EDIBLES - RECIPES - CAMP EQUIPAGE
WILD EDIBLES OF THE STONEY MOUNTAINS
Last issue we provided you with the cultivated edibles, this issue we'll explore the foraged foods. These were very important in early times as well as now. What would you do if in an unknown area without food? This could happen to our forefathers as well as to us even in this period of our modern life styles. Any kind of National disaster could put us in this situation, think about.
This is a very good article that will give you more information than you'll ever remember. As you'll find with most of the articles you will read in this magazine. There's lots to take in, we'll make it easy for you with providing an archive of old issues.
WILD EDIBLES OF THE
primitive man, collecting his meals around his cave, having to store and
care for his food, whether acorns, pine nuts, berries or wild grain, it
had to be done. There have been milled grains discovered that date before
3,000 B.C. as well as caches of dried foods.
you know that the "Great Room" as known today, in 1700 was the
kitchen, large homes had two: a "summer kitchen" and a
"great kitchen"? The areas were designed with large cooking and
work spaces, a pantry with built-in shelves and a table. Ovens were added
to the side of the fireplace. Iron, copper, brass and tin cooking utensils
simplified the chore of cooking. A large iron crane held kettles over the
fire and could be swung out from the flame for needed attention.
all the processes needed in preparing meals and daily baking of breads and
other bake goods, there was always the storage of grains, milled flours
and meals, dried herbs and spices, nuts and fruits. Contained in a variety
of bins, crocks and tinned objects, with vegetables and other wild edibles
all stored in a root cellar near the kitchen quarters.
wasnít until the next century that the first refrigerator was built in
1834, holding 100 lbs. of ice, and by 1881 there were more than 1000 stove
patents, ranging from iron to soapstone construction.
now your thinking, "What is this guy trying to tell usĒ????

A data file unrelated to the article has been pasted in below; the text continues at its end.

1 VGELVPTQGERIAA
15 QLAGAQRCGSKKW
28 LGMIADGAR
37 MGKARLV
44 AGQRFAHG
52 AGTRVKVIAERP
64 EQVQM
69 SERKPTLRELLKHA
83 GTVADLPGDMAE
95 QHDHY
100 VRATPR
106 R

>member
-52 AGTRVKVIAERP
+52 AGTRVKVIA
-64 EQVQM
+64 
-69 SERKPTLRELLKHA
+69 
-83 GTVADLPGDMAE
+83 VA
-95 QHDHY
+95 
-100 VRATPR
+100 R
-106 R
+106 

primitive man, collected his meals from around his cave to the modern
kitchen of the mid 1800ís, weíve come along way and I am sure there
hundreds of experts on these varied subjects. What Iím getting too is
the collecting of foods, wild edibles to cultivated plants and grains.
our modern society and wonderful knowledge of medicine we seem to have
passed by the learned sources for relief from our ancestors. A good
example is the next trip you are planning into a bug infected area, try
using "garlic" in your cooking for several weeks before leaving
and while on that trek. Donít worry, while on the trek if all members do
this, you wonít offend anyone. If stopped being used a few days before
reaching home it will have worked out of your system and family and
friends can come closer.
will find you didnít use as much, if any insect spray and didnít
receive as many bites as previous trips. Many voyagers have told of the
qualities of garlic and its use for centuries. Even the "Corp of
Discovery" writes of the use of wild garlic and black licorice for
their health needs. The builders of the Great Pyramids in
are thousands of wild and cultivated plants, herbs and grains that are
valuable to todayís research for cures of who knows how many problems.
My point is we can look at some odd these, which will be correct for your
trek and benefit your well being a little too. The Native American always
had a medicine man with his bags of plants, berries and herbs. The early
settlers in the New England Colonies had theirs too, they called them
witches, burned at the stake, but their goods were kept and used. (Maybe
have a friend, an interested collector of wild edible plants; he teaches
and studies the vegetation of the
showing him an article written by "one of the in the know"
gentlemen, he told me that this person could not have done what was
claimed in the article, "milling cat-tail pollen" when dry, its
as fine as any flour in its milled state. This was one of several
statements that would not be correct and give the reader wrong field